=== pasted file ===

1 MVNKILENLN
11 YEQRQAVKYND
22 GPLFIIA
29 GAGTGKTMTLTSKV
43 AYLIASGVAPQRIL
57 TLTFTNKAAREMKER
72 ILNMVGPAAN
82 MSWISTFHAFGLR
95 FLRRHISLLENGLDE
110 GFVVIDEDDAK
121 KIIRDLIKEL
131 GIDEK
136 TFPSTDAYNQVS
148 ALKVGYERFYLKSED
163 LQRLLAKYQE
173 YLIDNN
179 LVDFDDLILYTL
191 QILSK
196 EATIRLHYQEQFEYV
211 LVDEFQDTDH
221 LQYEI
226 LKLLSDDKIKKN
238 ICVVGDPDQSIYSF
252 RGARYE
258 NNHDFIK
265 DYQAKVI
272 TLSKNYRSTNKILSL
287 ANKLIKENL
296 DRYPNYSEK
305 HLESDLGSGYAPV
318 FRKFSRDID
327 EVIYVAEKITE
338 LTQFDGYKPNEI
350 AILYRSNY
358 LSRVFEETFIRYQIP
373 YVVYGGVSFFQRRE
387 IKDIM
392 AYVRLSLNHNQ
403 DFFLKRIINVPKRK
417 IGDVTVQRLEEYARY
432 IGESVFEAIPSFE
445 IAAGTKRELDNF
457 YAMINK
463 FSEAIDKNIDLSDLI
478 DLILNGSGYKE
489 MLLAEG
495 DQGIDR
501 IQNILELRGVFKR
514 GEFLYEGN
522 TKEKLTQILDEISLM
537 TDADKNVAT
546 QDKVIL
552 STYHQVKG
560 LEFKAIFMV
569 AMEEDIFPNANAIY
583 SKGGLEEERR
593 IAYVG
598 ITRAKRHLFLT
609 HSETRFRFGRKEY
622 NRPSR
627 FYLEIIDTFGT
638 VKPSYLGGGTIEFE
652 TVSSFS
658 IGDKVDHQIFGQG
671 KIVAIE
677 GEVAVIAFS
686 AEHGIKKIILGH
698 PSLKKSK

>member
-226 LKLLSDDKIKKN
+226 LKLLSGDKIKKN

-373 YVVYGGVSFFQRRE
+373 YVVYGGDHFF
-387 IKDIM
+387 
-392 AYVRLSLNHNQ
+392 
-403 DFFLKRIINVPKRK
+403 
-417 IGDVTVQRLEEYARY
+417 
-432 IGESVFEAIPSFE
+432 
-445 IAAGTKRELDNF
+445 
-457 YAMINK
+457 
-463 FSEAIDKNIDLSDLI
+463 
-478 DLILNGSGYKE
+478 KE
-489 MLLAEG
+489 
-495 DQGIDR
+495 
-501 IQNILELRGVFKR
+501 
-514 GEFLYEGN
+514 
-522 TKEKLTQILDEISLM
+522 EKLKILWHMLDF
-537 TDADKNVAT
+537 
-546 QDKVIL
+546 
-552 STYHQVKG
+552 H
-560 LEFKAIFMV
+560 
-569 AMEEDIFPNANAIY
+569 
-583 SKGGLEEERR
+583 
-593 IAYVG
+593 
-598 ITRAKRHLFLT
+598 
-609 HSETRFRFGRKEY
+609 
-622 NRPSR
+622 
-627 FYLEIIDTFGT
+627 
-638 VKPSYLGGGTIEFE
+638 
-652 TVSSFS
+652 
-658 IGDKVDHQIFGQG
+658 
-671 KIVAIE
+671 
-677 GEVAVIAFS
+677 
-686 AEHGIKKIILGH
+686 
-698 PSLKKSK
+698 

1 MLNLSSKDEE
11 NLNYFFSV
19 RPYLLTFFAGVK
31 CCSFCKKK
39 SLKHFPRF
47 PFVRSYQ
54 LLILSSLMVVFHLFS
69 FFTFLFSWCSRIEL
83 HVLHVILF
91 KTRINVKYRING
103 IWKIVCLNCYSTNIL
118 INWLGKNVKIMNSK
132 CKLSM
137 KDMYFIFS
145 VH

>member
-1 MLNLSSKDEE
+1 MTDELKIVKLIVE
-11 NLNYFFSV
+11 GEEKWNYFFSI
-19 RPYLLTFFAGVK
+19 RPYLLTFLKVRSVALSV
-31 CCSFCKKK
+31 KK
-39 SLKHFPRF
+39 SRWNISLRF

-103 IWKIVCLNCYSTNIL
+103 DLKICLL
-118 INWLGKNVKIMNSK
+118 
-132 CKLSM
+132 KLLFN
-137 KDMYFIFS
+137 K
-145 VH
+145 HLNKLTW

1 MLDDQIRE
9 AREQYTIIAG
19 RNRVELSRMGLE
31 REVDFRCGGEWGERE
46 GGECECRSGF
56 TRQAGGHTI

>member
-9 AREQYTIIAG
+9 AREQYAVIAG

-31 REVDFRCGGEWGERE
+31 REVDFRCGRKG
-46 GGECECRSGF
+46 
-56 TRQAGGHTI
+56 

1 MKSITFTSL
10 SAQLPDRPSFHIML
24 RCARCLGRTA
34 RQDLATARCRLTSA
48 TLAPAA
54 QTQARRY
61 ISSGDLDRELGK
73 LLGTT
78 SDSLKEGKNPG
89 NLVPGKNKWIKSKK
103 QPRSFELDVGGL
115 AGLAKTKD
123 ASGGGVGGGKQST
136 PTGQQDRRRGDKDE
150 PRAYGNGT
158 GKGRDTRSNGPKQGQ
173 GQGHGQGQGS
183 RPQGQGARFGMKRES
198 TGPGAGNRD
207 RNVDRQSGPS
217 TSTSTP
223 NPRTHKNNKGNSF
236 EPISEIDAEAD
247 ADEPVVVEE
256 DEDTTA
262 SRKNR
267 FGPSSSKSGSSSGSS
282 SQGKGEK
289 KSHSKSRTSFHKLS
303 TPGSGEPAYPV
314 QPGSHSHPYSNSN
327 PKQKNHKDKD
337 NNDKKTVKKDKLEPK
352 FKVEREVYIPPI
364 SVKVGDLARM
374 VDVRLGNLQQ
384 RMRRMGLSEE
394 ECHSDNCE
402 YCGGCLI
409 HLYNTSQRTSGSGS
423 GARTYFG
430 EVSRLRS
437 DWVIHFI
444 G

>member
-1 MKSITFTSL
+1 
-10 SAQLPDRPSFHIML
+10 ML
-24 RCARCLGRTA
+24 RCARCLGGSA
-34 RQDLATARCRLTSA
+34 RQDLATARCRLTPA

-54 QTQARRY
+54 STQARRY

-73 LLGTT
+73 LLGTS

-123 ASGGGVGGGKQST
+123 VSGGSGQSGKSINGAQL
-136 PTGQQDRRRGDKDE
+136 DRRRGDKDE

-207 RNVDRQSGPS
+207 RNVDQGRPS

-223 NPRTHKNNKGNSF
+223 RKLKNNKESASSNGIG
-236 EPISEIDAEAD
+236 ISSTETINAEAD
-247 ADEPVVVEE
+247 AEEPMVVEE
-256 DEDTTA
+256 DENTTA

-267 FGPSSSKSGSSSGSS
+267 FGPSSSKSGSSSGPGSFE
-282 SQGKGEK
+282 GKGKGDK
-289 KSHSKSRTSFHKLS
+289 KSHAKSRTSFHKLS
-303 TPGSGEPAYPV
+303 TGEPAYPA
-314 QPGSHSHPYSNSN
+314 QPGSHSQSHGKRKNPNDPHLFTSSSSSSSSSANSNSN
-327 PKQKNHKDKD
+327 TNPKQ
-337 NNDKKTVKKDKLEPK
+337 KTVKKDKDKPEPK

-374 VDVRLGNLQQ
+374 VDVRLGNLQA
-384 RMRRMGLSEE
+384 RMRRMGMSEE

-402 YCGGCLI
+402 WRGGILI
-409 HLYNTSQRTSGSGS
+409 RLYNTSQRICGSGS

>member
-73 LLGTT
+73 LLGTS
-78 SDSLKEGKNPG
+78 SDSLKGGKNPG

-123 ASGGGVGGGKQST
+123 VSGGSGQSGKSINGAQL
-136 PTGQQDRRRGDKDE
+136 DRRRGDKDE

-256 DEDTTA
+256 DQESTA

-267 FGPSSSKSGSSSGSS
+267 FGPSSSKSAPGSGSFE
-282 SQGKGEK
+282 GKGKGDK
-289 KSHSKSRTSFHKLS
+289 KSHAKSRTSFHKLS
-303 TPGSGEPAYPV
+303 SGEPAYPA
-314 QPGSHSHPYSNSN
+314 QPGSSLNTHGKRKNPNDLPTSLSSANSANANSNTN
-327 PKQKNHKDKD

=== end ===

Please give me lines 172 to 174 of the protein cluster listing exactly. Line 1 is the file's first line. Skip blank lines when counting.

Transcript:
-145 VH
+145 HLNKLTW

1 MLDDQIRE